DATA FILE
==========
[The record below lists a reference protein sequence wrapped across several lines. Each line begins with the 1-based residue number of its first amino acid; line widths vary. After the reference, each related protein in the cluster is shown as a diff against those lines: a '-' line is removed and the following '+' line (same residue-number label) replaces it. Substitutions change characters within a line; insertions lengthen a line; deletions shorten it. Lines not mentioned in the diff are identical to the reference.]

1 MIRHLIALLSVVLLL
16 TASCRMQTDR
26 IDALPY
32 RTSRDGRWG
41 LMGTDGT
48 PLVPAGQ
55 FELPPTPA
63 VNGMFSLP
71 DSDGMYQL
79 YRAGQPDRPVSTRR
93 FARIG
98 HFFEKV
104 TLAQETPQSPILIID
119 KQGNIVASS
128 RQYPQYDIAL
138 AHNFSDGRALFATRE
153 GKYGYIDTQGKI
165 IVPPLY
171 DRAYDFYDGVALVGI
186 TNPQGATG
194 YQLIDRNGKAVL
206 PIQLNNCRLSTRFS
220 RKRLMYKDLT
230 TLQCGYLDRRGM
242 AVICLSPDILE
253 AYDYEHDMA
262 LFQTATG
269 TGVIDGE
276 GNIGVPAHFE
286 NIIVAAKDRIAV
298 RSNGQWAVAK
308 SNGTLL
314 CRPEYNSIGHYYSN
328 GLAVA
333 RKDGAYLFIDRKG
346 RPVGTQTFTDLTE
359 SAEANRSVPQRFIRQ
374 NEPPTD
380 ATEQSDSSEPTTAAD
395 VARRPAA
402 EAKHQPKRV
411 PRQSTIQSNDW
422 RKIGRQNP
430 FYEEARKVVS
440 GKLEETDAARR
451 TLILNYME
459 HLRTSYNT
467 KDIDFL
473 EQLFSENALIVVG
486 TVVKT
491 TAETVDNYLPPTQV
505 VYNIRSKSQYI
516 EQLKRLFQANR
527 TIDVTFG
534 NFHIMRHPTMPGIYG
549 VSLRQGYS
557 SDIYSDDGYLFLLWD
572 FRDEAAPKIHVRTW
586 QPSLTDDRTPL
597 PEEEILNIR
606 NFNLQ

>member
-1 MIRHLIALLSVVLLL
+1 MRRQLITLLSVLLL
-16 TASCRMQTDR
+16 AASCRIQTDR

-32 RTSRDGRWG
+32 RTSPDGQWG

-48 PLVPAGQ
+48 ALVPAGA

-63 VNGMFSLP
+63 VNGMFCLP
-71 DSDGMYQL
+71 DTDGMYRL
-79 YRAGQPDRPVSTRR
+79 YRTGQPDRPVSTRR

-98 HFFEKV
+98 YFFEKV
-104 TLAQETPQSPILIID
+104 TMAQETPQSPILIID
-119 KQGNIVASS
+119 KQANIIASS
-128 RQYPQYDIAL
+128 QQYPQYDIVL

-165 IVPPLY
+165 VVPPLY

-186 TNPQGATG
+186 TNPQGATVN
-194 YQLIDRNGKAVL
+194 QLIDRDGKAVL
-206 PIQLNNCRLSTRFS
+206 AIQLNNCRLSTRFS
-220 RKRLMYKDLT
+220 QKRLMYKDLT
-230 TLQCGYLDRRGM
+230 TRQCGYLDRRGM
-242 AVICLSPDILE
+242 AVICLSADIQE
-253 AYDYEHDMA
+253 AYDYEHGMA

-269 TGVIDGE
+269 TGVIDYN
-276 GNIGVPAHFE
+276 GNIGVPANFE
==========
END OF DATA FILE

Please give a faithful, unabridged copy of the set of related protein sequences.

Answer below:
[The record below lists a reference protein sequence wrapped across several lines. Each line begins with the 1-based residue number of its first amino acid; line widths vary. After the reference, each related protein in the cluster is shown as a diff against those lines: a '-' line is removed and the following '+' line (same residue-number label) replaces it. Substitutions change characters within a line; insertions lengthen a line; deletions shorten it. Lines not mentioned in the diff are identical to the reference.]

1 MIRHLIALLSVVLLL
16 TASCRMQTDR
26 IDALPY
32 RTSRDGRWG
41 LMGTDGT
48 PLVPAGQ
55 FELPPTPA
63 VNGMFSLP
71 DSDGMYQL
79 YRAGQPDRPVSTRR
93 FARIG
98 HFFEKV
104 TLAQETPQSPILIID
119 KQGNIVASS
128 RQYPQYDIAL
138 AHNFSDGRALFATRE
153 GKYGYIDTQGKI
165 IVPPLY
171 DRAYDFYDGVALVGI
186 TNPQGATG
194 YQLIDRNGKAVL
206 PIQLNNCRLSTRFS
220 RKRLMYKDLT
230 TLQCGYLDRRGM
242 AVICLSPDILE
253 AYDYEHDMA
262 LFQTATG
269 TGVIDGE
276 GNIGVPAHFE
286 NIIVAAKDRIAV
298 RSNGQWAVAK
308 SNGTLL
314 CRPEYNSIGHYYSN
328 GLAVA
333 RKDGAYLFIDRKG
346 RPVGTQTFTDLTE
359 SAEANRSVPQRFIRQ
374 NEPPTD
380 ATEQSDSSEPTTAAD
395 VARRPAA
402 EAKHQPKRV
411 PRQSTIQSNDW
422 RKIGRQNP
430 FYEEARKVVS
440 GKLEETDAARR
451 TLILNYME
459 HLRTSYNT
467 KDIDFL
473 EQLFSENALIVVG
486 TVVKT
491 TAETVDNYLPPTQV
505 VYNIRSKSQYI
516 EQLKRLFQANR
527 TIDVTFG
534 NFHIMRHPTMPGIYG
549 VSLRQGYS
557 SDIYSDDGYLFLLWD
572 FRDEAAPKIHVRTW
586 QPSLTDDRTPL
597 PEEEILNIR
606 NFNLQ

>member
-1 MIRHLIALLSVVLLL
+1 MRRQLITLLSVLLL
-16 TASCRMQTDR
+16 AASCRIQTDR

-32 RTSRDGRWG
+32 RTSPDGQWG

-48 PLVPAGQ
+48 ALVPAGA

-63 VNGMFSLP
+63 VNGMFCLP
-71 DSDGMYQL
+71 DTDGMYRL
-79 YRAGQPDRPVSTRR
+79 YRTGQPDRPVSTRR

-98 HFFEKV
+98 YFFEKV
-104 TLAQETPQSPILIID
+104 TMAQETPQSPILIID
-119 KQGNIVASS
+119 KQANIIASS
-128 RQYPQYDIAL
+128 QQYPQYDIVL

-165 IVPPLY
+165 VVPPLY

-186 TNPQGATG
+186 TNPQGATVN
-194 YQLIDRNGKAVL
+194 QLIDRDGKAVL
-206 PIQLNNCRLSTRFS
+206 AIQLNNCRLSTRFS
-220 RKRLMYKDLT
+220 QKRLMYKDLT
-230 TLQCGYLDRRGM
+230 TRQCGYLDRRGM
-242 AVICLSPDILE
+242 AVICLSADIQE
-253 AYDYEHDMA
+253 AYDYEHGMA

-269 TGVIDGE
+269 TGVIDYN
-276 GNIGVPAHFE
+276 GNIGVPANFE